Rainforest Action Network Welcomes Logging Giant’s Decision to End Clear-Cut Logging on Grassy Narrows Traditional Territory

Primary tabs

Tuesday, June 3, 2008

SAN FRANCISCO – Rainforest Action Network (RAN) praised the decision of logging company AbitibiBowater—the largest paper company in the world—to stop logging on the traditional territory of the Grassy Narrows First Nation. The logging company is the last to cease operations in the million-acre Whiskey Jack Forest that comprises Grassy Narrows traditional territory. Its decision comes in the wake of decades of lawsuits and peaceful protests by the people of Grassy Narrows, including the longest standing logging blockade in North America.

Since 2003, RAN has worked with the Grassy Narrows community to pressure U.S. companies Weyerhaeuser Corp. and Boise Inc. to drop their logging contracts with AbitibiBowater for wood obtained from Grassy Narrows land. In February, following a RAN day of action, Boise agreed to suspend its contract unless community consent could be established. AbitibiBowater’s withdrawal will also force primary customer Weyerhaeuser to stop sourcing wood from the area.

“We are thrilled for the Grassy Narrows community that their forests—which are key to their livelihood and culture—will no longer be clear-cut against their wishes,” said David Sone of RAN’s Old Growth Campaign. “Grassy Narrows has scored a major step forward for Indigenous rights. We’re calling on all companies to follow suit and respect the rights of Indigenous peoples to give or withhold consent for industrial projects on their traditional territories.”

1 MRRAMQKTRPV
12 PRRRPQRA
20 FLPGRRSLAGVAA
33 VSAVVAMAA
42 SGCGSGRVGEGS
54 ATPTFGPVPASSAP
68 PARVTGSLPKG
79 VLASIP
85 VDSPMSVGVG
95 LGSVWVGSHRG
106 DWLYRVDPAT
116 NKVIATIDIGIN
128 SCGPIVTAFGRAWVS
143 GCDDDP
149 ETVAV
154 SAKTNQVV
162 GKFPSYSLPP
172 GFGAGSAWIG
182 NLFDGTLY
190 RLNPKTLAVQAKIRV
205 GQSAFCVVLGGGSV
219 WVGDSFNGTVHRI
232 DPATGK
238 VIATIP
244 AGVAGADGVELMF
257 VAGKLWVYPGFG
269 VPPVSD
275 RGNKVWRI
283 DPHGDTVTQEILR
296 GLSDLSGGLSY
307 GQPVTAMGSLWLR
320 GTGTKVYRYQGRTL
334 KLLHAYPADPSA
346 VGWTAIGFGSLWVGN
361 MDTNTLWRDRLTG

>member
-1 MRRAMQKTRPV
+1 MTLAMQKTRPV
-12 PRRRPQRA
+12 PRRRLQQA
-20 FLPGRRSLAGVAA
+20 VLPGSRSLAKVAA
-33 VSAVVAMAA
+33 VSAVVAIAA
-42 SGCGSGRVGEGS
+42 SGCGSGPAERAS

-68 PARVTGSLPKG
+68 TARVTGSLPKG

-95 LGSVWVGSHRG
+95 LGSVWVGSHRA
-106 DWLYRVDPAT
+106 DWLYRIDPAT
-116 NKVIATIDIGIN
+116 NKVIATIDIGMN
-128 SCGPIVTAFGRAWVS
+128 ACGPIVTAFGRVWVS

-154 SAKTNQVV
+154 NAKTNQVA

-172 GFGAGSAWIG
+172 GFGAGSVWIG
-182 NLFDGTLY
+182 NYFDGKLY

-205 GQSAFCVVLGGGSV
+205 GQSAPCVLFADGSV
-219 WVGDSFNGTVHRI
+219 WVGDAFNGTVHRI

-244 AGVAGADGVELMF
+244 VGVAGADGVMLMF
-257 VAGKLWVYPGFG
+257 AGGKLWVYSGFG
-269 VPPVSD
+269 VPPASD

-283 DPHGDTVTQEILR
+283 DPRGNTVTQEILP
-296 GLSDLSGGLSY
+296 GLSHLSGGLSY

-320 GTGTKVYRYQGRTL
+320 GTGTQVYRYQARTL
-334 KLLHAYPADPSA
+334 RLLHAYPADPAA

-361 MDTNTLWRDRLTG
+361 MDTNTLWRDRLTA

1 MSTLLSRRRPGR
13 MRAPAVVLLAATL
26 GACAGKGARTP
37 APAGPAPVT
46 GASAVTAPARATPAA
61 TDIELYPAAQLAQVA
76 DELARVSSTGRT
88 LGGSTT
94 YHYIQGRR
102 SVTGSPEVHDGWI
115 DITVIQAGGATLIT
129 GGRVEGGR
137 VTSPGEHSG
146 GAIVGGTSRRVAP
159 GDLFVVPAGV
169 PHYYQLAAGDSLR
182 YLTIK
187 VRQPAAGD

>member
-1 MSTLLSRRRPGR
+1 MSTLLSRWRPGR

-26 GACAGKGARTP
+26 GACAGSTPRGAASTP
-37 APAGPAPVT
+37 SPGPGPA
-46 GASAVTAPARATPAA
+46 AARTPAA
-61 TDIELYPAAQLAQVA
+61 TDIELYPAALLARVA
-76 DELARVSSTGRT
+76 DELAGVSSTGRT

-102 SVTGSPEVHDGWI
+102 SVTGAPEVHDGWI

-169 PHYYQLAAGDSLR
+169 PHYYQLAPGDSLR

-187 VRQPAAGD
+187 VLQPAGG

The Canadian constitution and international law affirm First Nations’ rights to provide or withhold consent for industrial projects on their lands. However, Ontario’s mining and logging laws continue to permit resource extraction companies to operate without the consent of First Nations. On May 29, Indigenous groups in Toronto marched and camped on the front lawn of the Ontario legislature with a broad coalition of labor, student and faith-based groups to protest the outdated law.

AbitibiBowater CEO David Paterson wrote in a letter to Ontario’s Natural Resources Minister that “The flexibility of a newly merged company, paired with the current context of an industry that gives access to unused fibre, allow us to temporarily find alternative wood supply for our operations.”

RAN is calling on Abitibi to extend this precedent across its global operations, to respect human rights, and to value the role of intact forests in providing climate stability and clean water.

 

###

Rainforest Action Network runs hard-hitting campaigns to break North America’s fossil fuels addiction, protect endangered forests and Indigenous rights, and stop destructive investments around the world through education, grassroots organizing, and non-violent direct action. For more information, please visit: www.ran.org